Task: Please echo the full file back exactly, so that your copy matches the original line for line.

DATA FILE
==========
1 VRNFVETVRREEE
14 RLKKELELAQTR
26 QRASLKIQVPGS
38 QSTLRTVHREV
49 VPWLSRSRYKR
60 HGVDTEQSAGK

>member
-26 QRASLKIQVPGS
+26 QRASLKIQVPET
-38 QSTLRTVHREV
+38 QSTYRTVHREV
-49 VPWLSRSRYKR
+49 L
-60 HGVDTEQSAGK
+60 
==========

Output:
1 VRNFVETVRREEE
14 RLKKELELAQTR
26 QRASLKIQVPGS
38 QSTLRTVHREV
49 VPWLSRSRYKR
60 HGVDTEQSAGK

>member
-26 QRASLKIQVPGS
+26 QRASLKIQVPET
-38 QSTLRTVHREV
+38 QSTYRTVHREV
-49 VPWLSRSRYKR
+49 L
-60 HGVDTEQSAGK
+60 